Tuesday, February 01, 2005
Letters to the editor: About two years ago, I applied for a job opening at the Union-Tribune. The position I applied for was that of letters editor. I made it pretty far along in the process, having two pretty extensive interviews with the then-editor-in-chief of Copley Newspapers and former communications director for President Richard Nixon, Herb Klein. The entire process was a treat -- especially the interviews/discussions with Klein.
One of the things that was emphasized during the extensive interview process was need to make sure the letters published in the paper reflected what the newspaper received. The letters column/page (depending on the day of the week) was a community forum, not an extension of the editorial page.
And that is as it should be. I think the Union-Tribune does an excellent job of including voices that are very often staunchly opposed to its editorial page positions. (Just scroll down here for a taste.)
If a newspaper's letters page is a reflection of its readership, then I must be the only Republican who ever reads the New York Times. I've had two letters to the editor published in the Times in the past. (You can find them here and here.) But, in the past few years it seems to me that those opportunities for dissenting voices in the Times' open forum have dwindled.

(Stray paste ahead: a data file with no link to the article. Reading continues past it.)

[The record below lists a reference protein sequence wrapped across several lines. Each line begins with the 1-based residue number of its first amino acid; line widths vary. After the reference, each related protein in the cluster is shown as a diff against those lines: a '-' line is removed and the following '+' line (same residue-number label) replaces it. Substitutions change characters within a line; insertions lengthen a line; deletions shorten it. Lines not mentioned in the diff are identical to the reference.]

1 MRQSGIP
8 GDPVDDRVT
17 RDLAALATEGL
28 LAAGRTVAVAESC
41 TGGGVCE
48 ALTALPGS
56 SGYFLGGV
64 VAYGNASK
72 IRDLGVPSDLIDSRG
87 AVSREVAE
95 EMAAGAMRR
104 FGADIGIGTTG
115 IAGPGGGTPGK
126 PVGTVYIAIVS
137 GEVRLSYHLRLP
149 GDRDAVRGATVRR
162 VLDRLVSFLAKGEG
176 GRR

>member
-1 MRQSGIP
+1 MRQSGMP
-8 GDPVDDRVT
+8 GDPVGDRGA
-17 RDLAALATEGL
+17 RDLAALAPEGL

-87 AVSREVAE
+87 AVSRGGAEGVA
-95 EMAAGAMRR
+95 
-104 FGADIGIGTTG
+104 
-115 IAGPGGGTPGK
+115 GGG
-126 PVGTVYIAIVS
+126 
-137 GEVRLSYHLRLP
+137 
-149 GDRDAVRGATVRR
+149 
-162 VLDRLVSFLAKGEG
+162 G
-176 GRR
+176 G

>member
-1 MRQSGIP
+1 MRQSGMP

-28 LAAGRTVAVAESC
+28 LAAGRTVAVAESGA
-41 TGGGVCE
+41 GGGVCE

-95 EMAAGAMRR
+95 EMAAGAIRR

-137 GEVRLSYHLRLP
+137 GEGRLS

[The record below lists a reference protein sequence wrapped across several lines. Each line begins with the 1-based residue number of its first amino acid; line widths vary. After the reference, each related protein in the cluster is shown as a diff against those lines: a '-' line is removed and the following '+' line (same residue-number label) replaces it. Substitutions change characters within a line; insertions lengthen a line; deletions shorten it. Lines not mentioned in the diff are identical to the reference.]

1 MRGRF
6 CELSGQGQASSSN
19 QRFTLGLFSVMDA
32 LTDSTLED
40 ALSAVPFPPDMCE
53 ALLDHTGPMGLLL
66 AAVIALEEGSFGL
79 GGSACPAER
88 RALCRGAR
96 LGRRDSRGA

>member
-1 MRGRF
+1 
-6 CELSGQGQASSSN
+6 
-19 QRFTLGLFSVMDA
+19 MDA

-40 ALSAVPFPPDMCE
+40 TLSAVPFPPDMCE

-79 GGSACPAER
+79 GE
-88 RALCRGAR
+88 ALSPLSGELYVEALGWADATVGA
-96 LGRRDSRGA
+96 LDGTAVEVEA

For example we have today's letters on Sunday's Iraqi elections. Out of 14 letters, two give President Bush credit for what occurred -- and today was a very good day. Most days the Times' letters are little more than a echo of the paper's editorial positions. It's possible that the Times is publishing every letter it is receiving from conservatives, and it just isn't receiving that many. But I think that is unlikely. No, the letters have become little more than an extension of the rest of the Times' editorial page.
I'll place a more critical eye on the Times' letters in the coming days, and I'll admit to being very surprised if I'm proved wrong.